Some weeks ago, I was at a fintech conference chatting with the top management of a bank in East Africa when I noticed a young man lingering around our table, seeming to be waiting for one of us.
As I watched him, I was reminded of all the times I’d stood waiting on the sidelines just for a chance to meet one of the big players in the business for even just a minute to pitch them our company’s unique selling proposition.
Excusing myself for a moment, I walked over to the young man and asked if he was waiting to speak with me.
He said yes, but was honest in sharing that he – a fintech entrepreneur – was more interested in speaking to one of the bankers in our circle, and that he had traveled from a different city just for an opportunity to approach him.
I proceeded to tell the banking execs that I’d like to defer the rest of my meeting time to the startup founder because (and I speak from experience) a meeting like this could change his life.
Make no mistake, of course I would like to have kept talking with them. I’d likely even have negotiated a few extra million dollars’ worth in deals over that meeting. But as a business with more than 200 financial institution clients and a few hundred million dollars in revenue, I could also afford to help the new founder get a foot in the door.
Because, we need fintechs to fill gaps in the market and, for all we know, this guy could be the next unicorn.
Supporting the next wave of unicorns
The global fintech market share across 48 fintech ‘unicorns’ – late-stage startups that are valued at over $1 billion and are either private or have gone through an IPO – was worth over $187 billion in 2019.
And with the staggering pace of change in fintech, a 2022 Vantage Market Research report predicts that the global fintech market size will reach US$332.5 billion by the year 2028.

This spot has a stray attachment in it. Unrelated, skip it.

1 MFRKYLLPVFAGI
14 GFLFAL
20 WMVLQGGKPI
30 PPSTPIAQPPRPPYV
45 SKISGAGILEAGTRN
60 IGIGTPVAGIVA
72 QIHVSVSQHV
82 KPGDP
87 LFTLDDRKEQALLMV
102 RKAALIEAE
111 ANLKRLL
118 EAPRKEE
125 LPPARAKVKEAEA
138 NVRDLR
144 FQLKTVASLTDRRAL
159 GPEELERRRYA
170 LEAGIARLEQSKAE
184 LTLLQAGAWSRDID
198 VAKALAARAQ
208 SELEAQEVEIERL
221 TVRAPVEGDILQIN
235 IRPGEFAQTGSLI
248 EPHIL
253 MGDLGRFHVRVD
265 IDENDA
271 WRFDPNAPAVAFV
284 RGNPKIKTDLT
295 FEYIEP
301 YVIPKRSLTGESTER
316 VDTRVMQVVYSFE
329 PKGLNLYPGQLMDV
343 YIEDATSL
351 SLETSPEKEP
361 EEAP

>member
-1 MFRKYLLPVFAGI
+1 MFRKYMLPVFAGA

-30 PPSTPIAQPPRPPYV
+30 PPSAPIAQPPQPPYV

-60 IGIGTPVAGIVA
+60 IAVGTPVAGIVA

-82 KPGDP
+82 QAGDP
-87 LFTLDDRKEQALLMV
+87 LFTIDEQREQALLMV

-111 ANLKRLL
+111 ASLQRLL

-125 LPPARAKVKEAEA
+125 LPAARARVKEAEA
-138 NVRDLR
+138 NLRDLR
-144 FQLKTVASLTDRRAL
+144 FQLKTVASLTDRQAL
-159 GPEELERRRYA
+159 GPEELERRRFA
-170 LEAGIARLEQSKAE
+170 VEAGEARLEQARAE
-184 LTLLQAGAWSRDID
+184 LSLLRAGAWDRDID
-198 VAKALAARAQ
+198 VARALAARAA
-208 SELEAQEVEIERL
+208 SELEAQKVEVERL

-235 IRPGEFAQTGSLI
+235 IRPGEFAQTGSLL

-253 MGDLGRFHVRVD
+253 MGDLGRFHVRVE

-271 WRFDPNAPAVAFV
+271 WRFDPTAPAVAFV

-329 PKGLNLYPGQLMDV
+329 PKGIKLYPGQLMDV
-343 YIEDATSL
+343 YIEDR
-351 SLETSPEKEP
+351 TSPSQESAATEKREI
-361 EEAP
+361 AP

The rise of numerous fintech startups also contributes to the growth of other sectors, ultimately fuelling the growth of our economies.
At Network International, we believe our role as an engine of the economy means we must be willing to forego short-term gains in order to support the growth of startups.
Building a fintech isn’t easy. The path to market is riddled with obstacles and we know that they simply cannot operate on their own, which is why we are investing millions of dollars to modernize and standardize our APIs to cope with the new era of fintechs, creating sandboxes for them, reducing on-boarding times, and removing cost barriers to help them start up their business and push revenues to a later stage so we can win together.
More importantly, successful startups bring innovative solutions to the market and supporting fintechs means supporting national visions across the region to become smart and innovation-driven economies.
It’s no coincidence that the UAE aims to be home to 20 unicorns by 2031 and I am certain that these will include a number of fintechs.
Among the biggest fintech products is digital payments, which holds 25% of the fintech market globally.
Fintech partnerships could become your biggest strength
As I recall the hurdles we had to jump over when we first started out building our fintech 25 years ago – a company that went from a humble local payments processor to listing on the London Stock Exchange (LSE) in 2019 with a valuation of $2.8 billion, becoming the largest-ever technology IPO from a Middle East and Africa-based firm globally and the largest tech company to list on LSE since 2015 – I urge traditional financial players to put aside their legacy pride and be bold enough to meet startups where they are today.
Ultimately, it could very well be the innovation and agility of these fintechs that will enable you to showcase your strength.